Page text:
Brachial Plexus: Anatomical Course and Lesions
This issue has come up in Question 14.3from the first paper of 2013. The candidates were invited to differentiate between an ulnar nerve injury and a lower brachial plexus injury in a patient who had returned from cardiac surgery.
The images and text content in included below for the purposes of rapid revision.
However, as far as point-form summaries from an authoritative source are concerned, Wheeless' Textbook of Orthopaedics does it much better.
Structure of the Brachial Plexus
Relations of the Brachial Plexus
Supply distribution of the brachial plexus
Lesions of the Brachial Plexus
Erb's palsy: upper brachial plexus injury
- arm cannot be raised, since deltoid (axillary nerve ) & spinati muscles (suprascapular nerve) are paralyzed
- elbow flexion is weakened because of weakness in biceps & brachialis;
- weakness in retraction and protraction of scapula - due to paralysis of rhomboids and serratus anterior, if roots are damaged above their junction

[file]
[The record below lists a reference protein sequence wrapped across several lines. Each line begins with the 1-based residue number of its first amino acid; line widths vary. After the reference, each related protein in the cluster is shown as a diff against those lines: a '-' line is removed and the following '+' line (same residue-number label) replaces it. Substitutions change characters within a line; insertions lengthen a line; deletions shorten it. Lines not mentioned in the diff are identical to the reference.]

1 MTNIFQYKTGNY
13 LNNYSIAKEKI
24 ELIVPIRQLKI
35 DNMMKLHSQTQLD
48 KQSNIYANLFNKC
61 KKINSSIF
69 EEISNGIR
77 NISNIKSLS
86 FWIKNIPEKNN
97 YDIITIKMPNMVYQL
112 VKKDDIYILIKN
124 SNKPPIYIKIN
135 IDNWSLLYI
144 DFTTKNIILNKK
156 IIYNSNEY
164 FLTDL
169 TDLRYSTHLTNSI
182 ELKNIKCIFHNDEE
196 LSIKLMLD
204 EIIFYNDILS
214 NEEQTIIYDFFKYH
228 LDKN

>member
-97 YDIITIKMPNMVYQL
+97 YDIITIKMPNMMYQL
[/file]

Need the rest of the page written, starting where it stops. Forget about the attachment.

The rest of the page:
- Lateral arm loses sensation
- "Waiter's Tip" position, where the limb hangs limp in a medially rotated position
- Usually caused by an increased angle between neck and shoulder, eg. falling on your head.
Compression of the cords
- Pain radiating dfown the arm
- Hand numbness
- Hand weakness
- Caused by prolonged hyperabduction, eg. painting the ceiling; cords get pinched between coracoid process and pectoralis minor tendon.
Klumpke paralysis: lower brachial plexus injury
- Weakness in intrinsics of hand as well as long flexors & extensors of the fingers, and you get a "claw hand"
- A sensory deficit ialong the medial aspect of the arm, forearm, hand
- Associated Horner's syndrome
- Caused when the arm is suddenly pulled superiorly, eg. when you grab something while falling vertically down.